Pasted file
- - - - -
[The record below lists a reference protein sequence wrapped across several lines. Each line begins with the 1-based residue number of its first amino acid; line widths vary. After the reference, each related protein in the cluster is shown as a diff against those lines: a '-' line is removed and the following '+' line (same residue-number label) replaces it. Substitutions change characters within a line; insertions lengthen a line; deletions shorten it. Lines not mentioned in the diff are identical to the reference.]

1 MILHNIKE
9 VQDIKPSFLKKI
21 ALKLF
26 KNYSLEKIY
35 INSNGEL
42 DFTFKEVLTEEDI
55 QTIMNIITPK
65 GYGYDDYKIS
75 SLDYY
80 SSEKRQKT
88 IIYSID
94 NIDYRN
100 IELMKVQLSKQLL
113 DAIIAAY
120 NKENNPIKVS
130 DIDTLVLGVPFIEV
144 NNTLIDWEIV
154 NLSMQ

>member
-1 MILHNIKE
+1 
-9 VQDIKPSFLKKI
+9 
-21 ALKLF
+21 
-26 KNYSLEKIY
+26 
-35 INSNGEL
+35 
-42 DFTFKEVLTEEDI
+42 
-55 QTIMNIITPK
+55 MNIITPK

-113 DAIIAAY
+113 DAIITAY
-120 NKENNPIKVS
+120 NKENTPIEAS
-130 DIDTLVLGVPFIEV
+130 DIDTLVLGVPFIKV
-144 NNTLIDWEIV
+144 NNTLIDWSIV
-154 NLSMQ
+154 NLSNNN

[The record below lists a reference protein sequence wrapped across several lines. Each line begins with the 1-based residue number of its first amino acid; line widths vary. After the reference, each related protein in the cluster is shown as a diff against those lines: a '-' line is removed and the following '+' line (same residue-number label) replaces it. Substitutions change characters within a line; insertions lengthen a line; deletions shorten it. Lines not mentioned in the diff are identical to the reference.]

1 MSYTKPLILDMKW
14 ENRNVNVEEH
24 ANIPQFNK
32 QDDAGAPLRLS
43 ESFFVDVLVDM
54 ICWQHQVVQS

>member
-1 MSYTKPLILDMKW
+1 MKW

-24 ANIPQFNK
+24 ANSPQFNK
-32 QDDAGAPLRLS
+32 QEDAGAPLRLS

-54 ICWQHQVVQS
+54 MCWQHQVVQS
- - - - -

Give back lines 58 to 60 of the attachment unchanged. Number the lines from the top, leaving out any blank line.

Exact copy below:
+32 QEDAGAPLRLS

-54 ICWQHQVVQS
+54 MCWQHQVVQS